How Things Will (And Won’t) Change At EPA With Scott Pruitt Gone

The Environmental Protection Agency is likely to see smoother processes, less ethical controversy and a small number of potential policy shifts with Administrator Scott Pruitt gone. But don’t expect the overall direction of the agency to change.


Andrew Wheeler and Scott Pruitt

Why it matters: For months Pruitt’s various scandals have dominated headlines and distracted attention from the agency’s regulatory rollbacks under Trump. With him gone, you will have an agency scarred by a tumultuous run but nonetheless on the same policy track.

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What’s next: Andrew Wheeler, EPA’s current deputy administrator, will be the acting administrator, Trump said in his tweet Thursday. He’ll remain there until or unless Trump appoints a replacement and successfully gets the nominee through what would be a protracted and politically grueling Senate confirmation process.

Wheeler is a long-time Washington lobbyist and government official. He has represented coal producer Murray Energy, whose CEO Bob Murray is close to Trump, since 2009, according to federal lobbying disclosures.

Let’s run down how things are likely to change — and not change — under Wheeler.

Process

Wheeler is expected to run a more conventional and inclusive policy process, even though the end results are policies similar to those of Pruitt.

“On policies, I don’t think Andy will be any different than Pruitt, truly. They see things the same way,” Jeff Holmstead, former top EPA official in the George W. Bush administration. “Andy is going to be quieter, and probably less political in advancing the same agenda.”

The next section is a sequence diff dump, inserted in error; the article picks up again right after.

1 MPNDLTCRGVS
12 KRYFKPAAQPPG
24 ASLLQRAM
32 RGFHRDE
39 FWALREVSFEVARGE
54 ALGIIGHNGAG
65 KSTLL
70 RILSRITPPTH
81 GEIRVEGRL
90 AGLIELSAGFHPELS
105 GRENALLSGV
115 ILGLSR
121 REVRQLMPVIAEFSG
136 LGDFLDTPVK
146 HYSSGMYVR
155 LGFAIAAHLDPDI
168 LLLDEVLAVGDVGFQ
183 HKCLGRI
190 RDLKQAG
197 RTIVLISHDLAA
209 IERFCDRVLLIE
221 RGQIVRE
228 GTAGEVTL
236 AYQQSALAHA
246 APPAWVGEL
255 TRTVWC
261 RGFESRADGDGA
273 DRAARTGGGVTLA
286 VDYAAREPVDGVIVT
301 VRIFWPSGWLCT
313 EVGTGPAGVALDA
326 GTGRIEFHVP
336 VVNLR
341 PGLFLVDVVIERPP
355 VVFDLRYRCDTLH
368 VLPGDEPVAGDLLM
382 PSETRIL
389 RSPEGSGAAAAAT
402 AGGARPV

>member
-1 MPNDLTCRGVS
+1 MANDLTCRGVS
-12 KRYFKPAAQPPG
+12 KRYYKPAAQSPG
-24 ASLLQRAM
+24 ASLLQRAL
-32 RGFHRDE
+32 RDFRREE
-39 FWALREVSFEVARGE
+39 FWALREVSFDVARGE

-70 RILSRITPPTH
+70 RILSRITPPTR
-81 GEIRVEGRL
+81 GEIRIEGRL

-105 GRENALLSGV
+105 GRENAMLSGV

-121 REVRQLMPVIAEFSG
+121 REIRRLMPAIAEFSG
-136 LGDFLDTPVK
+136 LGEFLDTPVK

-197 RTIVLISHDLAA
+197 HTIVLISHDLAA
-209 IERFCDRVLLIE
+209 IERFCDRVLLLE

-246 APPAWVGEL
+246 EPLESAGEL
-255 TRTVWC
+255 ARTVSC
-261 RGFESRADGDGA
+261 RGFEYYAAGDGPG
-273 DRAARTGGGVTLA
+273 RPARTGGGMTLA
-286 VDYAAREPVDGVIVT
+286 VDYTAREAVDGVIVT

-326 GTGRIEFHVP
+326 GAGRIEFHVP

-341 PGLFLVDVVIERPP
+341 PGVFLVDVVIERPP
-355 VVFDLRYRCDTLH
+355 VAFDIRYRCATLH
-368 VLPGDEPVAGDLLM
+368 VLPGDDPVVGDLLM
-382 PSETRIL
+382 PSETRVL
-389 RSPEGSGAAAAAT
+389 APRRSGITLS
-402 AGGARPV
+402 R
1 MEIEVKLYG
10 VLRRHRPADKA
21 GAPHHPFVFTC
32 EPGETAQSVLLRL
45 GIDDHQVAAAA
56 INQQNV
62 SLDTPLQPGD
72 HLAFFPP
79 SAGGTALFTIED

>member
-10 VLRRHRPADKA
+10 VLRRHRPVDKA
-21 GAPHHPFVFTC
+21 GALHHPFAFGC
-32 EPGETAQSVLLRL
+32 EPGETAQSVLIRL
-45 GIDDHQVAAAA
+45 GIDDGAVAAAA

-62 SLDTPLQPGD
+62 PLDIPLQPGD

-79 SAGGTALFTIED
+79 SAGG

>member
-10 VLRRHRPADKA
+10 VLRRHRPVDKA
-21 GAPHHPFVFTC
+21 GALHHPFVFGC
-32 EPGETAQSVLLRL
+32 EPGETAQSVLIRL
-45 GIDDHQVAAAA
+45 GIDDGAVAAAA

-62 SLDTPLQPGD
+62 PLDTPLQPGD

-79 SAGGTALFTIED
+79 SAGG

Wheeler has worked at EPA, on Capitol Hill and in lobbying shops in Washington for decades, and is thus expected to operate more inclusively in his native environment. Pruitt, by contrast, was tapped partly because he hadn’t worked inside the nation’s capital—and because he sued EPA more than a dozen times while he was Oklahoma’s attorney general.

Some environmentalists are hoping these differences means an ever-so-slightly more moderate anti-regulatory bent. “I do believe there would be a more nuanced approach to rollbacks, if there is such a thing, compared to Mr. Pruitt’s tenure,” said John Walke, clean air director at Natural Resources Defense Council.

Climate change

Wheeler is certain to continue rolling back President Obama’s climate regulations, including a rule cutting carbon emissions from power plants. He’ll also continue the rulemaking process on issuing a far narrower rule to replace Obama’s version, a move the agency is taking given legal precedent.

Like Pruitt, Wheeler also questions the mainstream climate science consensus, namely that the burning of fossil fuels, along with other human activity, is driving Earth’s temperature beginning in this last century.

The White House has pushed back against Pruitt’s idea to host a formal debate on climate science. Given Wheeler’s expected adherence to process more than Pruitt, conservative-group and industry sources close to the agency say he’s unlikely to focus much in this space. This includes opting not to review a 2009 scientific finding by Obama’s EPA that serves as the legal underpinning of most carbon regulations.

Full post

via The Global Warming Policy Forum (GWPF)

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July 6, 2018 at 07:08AM

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